Time Out says
The elegant cascade of stairs down from the church of Trinità dei Monti are best seen first thing in the morning before.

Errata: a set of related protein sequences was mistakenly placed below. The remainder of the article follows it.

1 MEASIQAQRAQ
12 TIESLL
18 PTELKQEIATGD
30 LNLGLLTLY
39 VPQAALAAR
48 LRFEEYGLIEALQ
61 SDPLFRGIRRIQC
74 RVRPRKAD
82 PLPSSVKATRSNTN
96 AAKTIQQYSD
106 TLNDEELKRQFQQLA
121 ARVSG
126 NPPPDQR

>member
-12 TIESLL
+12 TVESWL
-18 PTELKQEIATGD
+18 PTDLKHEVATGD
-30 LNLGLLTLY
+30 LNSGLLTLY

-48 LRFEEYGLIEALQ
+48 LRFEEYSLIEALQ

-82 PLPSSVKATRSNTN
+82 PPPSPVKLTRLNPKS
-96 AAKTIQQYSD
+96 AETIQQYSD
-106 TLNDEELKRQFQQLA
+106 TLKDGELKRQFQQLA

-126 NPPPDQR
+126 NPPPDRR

Piazza di Spagna takes its name from the Spanish Embassy to the Vatican, but is chiefly celebrated for the elegant cascade of stairs down from the church of Trinità dei Monti. Known in Italian as the Scalinata di Trinità dei Monti, the English Grand Tourists referred to them as the Spanish Steps. Completed in 1725, they might more accurately be called French: they were funded by French diplomat Etienne Gueffier, who felt the muddy slope leading up to the church – itself built with money from a French king – needed a revamp. At the foot of the stairs is a delightful boat-shaped fountain, the barcaccia, designed in 1627 by Gian Lorenzo Bernini and/or his less famous father Pietro; it’s ingeniously sunk below ground level to compensate for the low pressure of the delicious acqua vergine that feeds it. The steps are best seen first thing in the morning before the crowds arrive.